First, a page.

The refreshed list of privileges for companies established under the new FDI Law are extensive and includes treatment as local companies, as well as the removal of restrictions on repatriation of profits and any proceeds from liquidation or sale of a business.

Employees of FDI companies can now transfer their salaries, indemnities and entitlements outside the UAE. In addition, FDI companies are guaranteed the confidentiality of technical, economic, financial information, including investment initiatives. There are now no restrictions on the sale of a business, admission of new shareholders or change of legal form and structure.

In addition to the FDI Law, the UAE published two major laws in 2016 that will have a direct impact on the creation of a comprehensive legal and regulatory regime for the operations of corporations. These include the UAE Federal Law No. 9 of 2016 on bankruptcy and UAE Federal Law No. 20 of 2016 on the pledge of movable assets as a guarantee for debts.

The Bankruptcy Law deals mainly with the various structures for bankruptcy and liquidation of assets for distressed corporations, including restructuring and composition procedures.

Meanwhile, the Law on Pledge of Movable Assets allows the pledge of certain movable assets by corporations and the establishment of a special register to handle the registration of such pledges in favour of third parties. This law, in particular, is of extreme importance as it gives a lot of flexibility to corporations and allows them to secure proper funds while guaranteeing the financing parties’ rights.

Further and in November 2019, the UAE Cabinet passed a new Federal law No 19 of 2019 on Insolvency of Natural Persons that applies to debtors that are not subject to the Bankruptcy Law.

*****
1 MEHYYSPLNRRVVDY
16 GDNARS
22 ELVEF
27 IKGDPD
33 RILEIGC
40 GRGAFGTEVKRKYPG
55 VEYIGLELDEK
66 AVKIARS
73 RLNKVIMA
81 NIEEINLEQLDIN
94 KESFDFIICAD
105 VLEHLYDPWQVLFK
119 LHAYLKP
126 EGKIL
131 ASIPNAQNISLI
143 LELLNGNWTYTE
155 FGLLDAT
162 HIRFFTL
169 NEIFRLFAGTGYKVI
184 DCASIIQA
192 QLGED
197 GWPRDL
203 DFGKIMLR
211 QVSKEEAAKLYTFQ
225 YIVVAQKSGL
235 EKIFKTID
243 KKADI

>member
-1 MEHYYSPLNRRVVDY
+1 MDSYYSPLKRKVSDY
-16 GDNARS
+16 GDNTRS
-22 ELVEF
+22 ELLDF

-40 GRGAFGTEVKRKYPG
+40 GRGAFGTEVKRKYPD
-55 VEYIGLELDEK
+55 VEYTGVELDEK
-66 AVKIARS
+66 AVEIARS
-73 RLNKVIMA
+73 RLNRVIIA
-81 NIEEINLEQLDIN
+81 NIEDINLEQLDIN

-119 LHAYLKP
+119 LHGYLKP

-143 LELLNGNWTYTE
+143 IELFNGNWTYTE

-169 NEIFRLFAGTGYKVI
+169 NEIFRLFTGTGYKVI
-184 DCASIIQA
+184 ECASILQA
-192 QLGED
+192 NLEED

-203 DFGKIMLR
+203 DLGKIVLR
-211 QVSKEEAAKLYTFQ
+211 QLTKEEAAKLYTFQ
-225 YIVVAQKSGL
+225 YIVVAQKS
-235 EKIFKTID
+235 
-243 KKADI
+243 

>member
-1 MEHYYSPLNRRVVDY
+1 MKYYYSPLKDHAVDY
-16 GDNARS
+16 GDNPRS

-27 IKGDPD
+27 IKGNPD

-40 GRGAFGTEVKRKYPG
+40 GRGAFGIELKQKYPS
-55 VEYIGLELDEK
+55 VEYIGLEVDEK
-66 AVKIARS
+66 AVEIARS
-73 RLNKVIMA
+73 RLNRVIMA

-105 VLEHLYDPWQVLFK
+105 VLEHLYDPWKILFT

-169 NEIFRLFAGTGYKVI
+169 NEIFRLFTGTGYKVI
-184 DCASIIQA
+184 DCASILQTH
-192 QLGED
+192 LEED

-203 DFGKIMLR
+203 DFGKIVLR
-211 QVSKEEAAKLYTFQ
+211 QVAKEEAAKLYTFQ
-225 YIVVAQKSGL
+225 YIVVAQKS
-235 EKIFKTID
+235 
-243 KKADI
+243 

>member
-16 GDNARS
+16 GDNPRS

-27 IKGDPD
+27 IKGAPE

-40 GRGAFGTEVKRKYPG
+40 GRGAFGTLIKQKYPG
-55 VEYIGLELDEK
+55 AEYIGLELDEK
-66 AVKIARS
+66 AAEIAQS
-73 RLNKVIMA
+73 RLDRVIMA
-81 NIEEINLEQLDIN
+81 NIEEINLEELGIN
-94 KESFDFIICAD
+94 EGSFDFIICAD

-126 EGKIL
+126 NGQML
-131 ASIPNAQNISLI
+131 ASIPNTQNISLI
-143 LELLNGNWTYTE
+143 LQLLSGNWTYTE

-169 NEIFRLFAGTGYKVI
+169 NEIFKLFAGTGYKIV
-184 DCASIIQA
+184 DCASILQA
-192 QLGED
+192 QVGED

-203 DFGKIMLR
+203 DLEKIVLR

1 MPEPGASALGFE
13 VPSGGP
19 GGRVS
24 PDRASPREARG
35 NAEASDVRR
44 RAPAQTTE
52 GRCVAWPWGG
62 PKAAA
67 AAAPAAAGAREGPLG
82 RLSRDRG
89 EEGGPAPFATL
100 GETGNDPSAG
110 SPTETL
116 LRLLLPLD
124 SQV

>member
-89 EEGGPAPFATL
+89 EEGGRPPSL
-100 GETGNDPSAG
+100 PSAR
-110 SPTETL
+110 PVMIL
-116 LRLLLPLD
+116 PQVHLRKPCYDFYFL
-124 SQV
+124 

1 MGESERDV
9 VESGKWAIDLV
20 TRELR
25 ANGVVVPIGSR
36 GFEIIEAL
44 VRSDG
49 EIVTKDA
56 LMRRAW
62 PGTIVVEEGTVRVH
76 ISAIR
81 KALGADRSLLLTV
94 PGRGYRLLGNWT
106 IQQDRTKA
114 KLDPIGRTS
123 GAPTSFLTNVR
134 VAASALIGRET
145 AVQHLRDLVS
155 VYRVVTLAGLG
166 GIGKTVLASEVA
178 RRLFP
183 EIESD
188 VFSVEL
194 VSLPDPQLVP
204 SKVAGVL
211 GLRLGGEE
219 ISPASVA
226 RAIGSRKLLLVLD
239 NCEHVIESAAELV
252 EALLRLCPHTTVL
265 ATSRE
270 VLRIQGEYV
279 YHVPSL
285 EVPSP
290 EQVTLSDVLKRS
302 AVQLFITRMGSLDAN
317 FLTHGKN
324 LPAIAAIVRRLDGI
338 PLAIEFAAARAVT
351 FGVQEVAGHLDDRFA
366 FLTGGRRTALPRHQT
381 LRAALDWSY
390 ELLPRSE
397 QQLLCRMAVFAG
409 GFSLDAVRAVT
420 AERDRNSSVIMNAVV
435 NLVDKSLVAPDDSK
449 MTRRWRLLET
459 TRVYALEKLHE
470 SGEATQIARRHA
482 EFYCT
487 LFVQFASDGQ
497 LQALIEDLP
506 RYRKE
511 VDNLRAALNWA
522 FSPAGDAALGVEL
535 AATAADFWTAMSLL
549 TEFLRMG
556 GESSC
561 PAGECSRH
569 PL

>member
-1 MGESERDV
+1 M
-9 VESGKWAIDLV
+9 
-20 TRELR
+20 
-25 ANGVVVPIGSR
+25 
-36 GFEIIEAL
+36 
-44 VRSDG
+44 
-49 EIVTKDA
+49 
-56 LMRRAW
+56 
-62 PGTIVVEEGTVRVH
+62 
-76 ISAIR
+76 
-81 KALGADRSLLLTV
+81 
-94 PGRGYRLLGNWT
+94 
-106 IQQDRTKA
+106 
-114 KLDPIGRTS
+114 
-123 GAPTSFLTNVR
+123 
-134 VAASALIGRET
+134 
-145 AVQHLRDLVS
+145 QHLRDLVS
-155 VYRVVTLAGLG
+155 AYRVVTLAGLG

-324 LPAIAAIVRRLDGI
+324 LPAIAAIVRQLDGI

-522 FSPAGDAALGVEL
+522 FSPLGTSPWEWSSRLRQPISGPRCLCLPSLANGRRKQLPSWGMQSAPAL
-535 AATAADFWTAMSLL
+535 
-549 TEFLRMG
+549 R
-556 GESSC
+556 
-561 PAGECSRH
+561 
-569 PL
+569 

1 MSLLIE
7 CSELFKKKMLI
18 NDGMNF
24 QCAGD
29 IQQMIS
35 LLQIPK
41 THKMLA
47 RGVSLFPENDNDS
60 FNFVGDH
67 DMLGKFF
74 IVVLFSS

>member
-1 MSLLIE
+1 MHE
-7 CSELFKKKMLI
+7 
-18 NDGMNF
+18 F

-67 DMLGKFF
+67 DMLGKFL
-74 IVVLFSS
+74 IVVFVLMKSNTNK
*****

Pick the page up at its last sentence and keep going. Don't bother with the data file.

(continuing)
This new law applies to individuals who are in default of payment or facing difficulties in meeting their financial obligations. it is expected that the Insolvency Law will increase transparency in the dealings between financial institutions and individuals and address situations of defaults in a way that will enable all parties to safeguard their rights.

All of the above laws combined have created an overall framework to regulate the environment under which companies in the United Arab Emirates are operating and have considerably elevated the maturity and complexity of commercial transactions, as well as prospects of new and innovative investments.

This will also complement the efforts that are being pursued on other fronts, such as the development of world-class regulations for the protection of intellectual property rights, fighting cybercrime, promoting fintech initiatives and reinforcing the partnership between free zones and local authorities.

New Dubai RERA Law Issued

His Highness Sheikh Mohammed bin Rashid Al Maktoum, in his capacity as the Ruler of Dubai, earlier this week issued the Dubai law No. of 2019 pertaining to the Real Estate Regulatory Agency initially established by law No. of 2007 as predominantly the regulatory arm of the Dubai Land Department.

The New Law provides for a reorganisation of RERA’s legal capabilities and capacities and defines a set of important objectives for RERA, including the contribution to the advancement of the real estate sector through an integrated system of regulatory and control measures which shall enhance its role in the overall economic development of Dubai, provide an assuring and supportive environment for the real estate development projects to safeguard the rights of both real estate developers and investors, keep pace with the steady growth of the real estate sector and all related activities, enhance the role of United Arab Emirates nationals in this sector and implement programs that will enable them to participate in real estate activities, as well as to develop the codes of principles and ethics required for practicing real estate activities.